Changing Self, Community, and Society

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Is large-scale ideological change possible? A meditation by Inspector Lohmann at

(inspired by the distinction by Erich Fromm between the having and being modes)


"Assuming the premise is right — that only a fundamental change in human character from a preponderance of the having mode to a predominantly being mode of existence can save us from a psychologic and economic catastrophe — the question arises: Is large-scale characterological change possible, and if so, how can it be brought about?

I suggest the human character can change if these conditions exist:

1. We are suffering and are aware that we are.

2. We recognize the origin of our ill-being.

3. We recognize that there is a way of overcoming our ill-being.

4. We accept that in order to overcome our ill-being we must follow certain norms for living and change our present practice of life.

Well, if this is the criteria then I believe there is some hope, at least for an ever-growing percentage of people who see what's happening, and who will serve as the trailblazers for the rest of humanity. The tools and methods for this radical change in our worldview already exist. More and more people are doing them. But don't hold your breathe waiting to hear about these things on The Today Show — unless it's to mock them.

Let's quickly look at each of Fromm's conditions:

  • We are suffering and are aware that we are.

This is a self-selecting group of people, but not necessarily in obvious ways. Many people suffer without being aware of it — such people will often re-double their efforts on the treadmill, thinking it will get them to a better place. Also, many people do not even know that they are suffering as they fill their minds with distractions, unaware of their isolation. I would suppose that the majority of the world is aware of their own suffering. I expect there must be a certain amount of psychological dissonance for a great many people who do not experience the wondrous benefits of economic growth constantly shouted at them. Nonetheless, I believe a majority would probably fall under this category.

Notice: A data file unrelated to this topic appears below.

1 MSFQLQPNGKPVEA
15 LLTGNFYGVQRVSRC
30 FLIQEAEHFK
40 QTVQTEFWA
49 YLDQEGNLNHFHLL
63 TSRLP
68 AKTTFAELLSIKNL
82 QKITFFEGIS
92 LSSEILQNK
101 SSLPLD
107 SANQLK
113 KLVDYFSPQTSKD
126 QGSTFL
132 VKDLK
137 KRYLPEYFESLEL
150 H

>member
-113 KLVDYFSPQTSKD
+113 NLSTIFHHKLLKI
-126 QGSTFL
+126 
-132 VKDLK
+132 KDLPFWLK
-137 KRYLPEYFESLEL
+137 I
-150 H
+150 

• We recognize the origin of our ill-being.

Here the numbers drop precipitously. I would add that such an awareness entails being consciously aware in a way that is reality based. Blaming ills on phantasms — God punishing society for permitting licentious homosexuality, for instance; or that "liberals" or "conservatives" are to blame — will not lead to anything productive. I would suggest that recognizing the origin of our ill-being requires us to dig very deep to discover some of the fundamental causes. Anything else is misdiagnosing the problem, and will lead to using bandaids to cure food poisoning.

  • We recognize that there is a way of overcoming our ill-being.

Here the numbers drop off even more. I expect very few reach this point, other than the traditional placebos of "making more money" or "if only everyone was a christian". But growing numbers do recognize a variety of ways. I would suggest that there is not any single way, but a number of interrelated things that need to happen. Dr. Meeker suggests a very important one: to alter our epistemological outlook from a tragic outlook to a comic one. But that's only one path of several that need to be mapped.

  • We accept that in order to overcome our ill-being we must follow certain norms for living and change our present practice of life.

I'm assuming that if people have reached the previous conclusion they will naturally reach this one as well. But, in many ways, this is the biggest and most difficult jump. Just as with any kind of self-improvement, it's one thing to recognize the right way, it's another to do it. The space between this condition and the previous condition is the same space that Gramsci describes, the seemingly untraversable space between here and there, between the old and the new. This condition is the most daunting as it asks the most of us: It asks us to redefine ourselves by living in ways completely alien to our normal everyday life. It's one thing to think something; it's another thing to do it.

It cannot be emphasized enough — such change cannot happen by oneself. One may reach their own conclusions, one may even get themself off the grid; such an escape hatch may work for some people, but it will not effect change at a scale that will benefit society. The situationist's call to "think globally, act locally" demands that individual actors must get together locally first, must find each other and form their own communities on a local level. We are, after all, in this together. To find ways out together, we must literally get together." (